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Aymes, Marc

Permanent Research Fellow, Centre d'Etudes Turques, Ottomanes, Balkaniques et
National Center for Scientific Research (CNRS)

I have been conducting research and teaching in Cyprus, Greece, France, Germany, Turkey and the United States. A research fellow at the Centre National de la Recherche Scientifique in Paris since 2008, I am also an associate member of the Groupe d’études turques et ottomanes (Université du Québec à Montréal). I currently serve as an editor for the journal Labyrinthe. Atelier interdisciplinaire and the European Journal of Turkish Studies. My work aims to approach the history of the modern Eastern Mediterranean world with a twofold concern in mind: what if this field of study were to turn into a provincial area? And to what extent could it be better understood if placed under the fake’s spell? The provincial turn stems from the difficult congruence between two repertoires of observation and explanation: on the one hand, the overarching schemes of taken-for-global processes (e.g., bureaucratic standardization, imperialist seizure, national or confessional upsurge); on the other, the irreducible singularity of “local knowledge” (be it understood as a trait of government, a social competence or a dialectal accent). Provincializing the history of the Eastern Mediterranean world thus aims to steer clear of paradigmatic dichotomies (such as center vs. periphery), so as to better grasp the non congruent fluxes intertwined within its shifting geometry. In so doing, this conundrum of “the province” may help us engage in a critical history of the projects of modernity that took place in the Ottoman and post-Ottoman worlds. Thereby hangs a tale in which the document—both text and deed—plays a leading part. Indeed, what crucially constitutes the provincial prism is a conglomeration of reading and writing effects. It coalesces around lettering (and what strikes it through), knowing (and what leads it astray), authorizing (and what knocks it out). Halfway between prosaic routine and poetic spillover, there stands the archival configuration of the provincial area. There, too, enters the fake. The many documents that circulate throughout the Ottoman province, while striving to act out the reification of authorized properties, remain subject to the haunting of their falsifiability. Forgeries inject unsettling currencies into the value system of “context,” thus marring the latter’s propriety. Lurking about in the archives’ safe depot, they put our interpretation methods and categories to the test, by feeding us artifacts that challenge the transparency of our data-collection procedures. Where there is a forger, there is a critic.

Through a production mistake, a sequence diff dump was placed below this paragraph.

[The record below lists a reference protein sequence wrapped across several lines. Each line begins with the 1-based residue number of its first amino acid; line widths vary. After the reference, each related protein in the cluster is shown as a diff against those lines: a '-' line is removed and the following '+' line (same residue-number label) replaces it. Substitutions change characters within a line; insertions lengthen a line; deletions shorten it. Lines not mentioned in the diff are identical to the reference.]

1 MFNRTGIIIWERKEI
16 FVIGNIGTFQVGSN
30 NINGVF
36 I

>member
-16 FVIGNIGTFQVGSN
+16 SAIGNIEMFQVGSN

19th-21st Centuries   
Turkish Studies   
Ottoman Studies   
Middle East/Near East Studies   
Mediterranean Countries   
Ottoman Empire   
Provincial Hist of the Ottoman Emp   
Admin, Langs, & Social Rltns   
Fakes and Forgeries   
Osmanli (Advanced)   
Arabic (Elementary)   
French (Native)   
German (Intermediate)   
Greek (Intermediate)   
Turkish (Fluent)   
English (Fluent)   
PhD2005HistAix-Marseille 1 U
BA2005Turkish StudiesINALCO, Paris
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Marc Aymes

190-198 avenue de France
75244 PARIS Cedex 13

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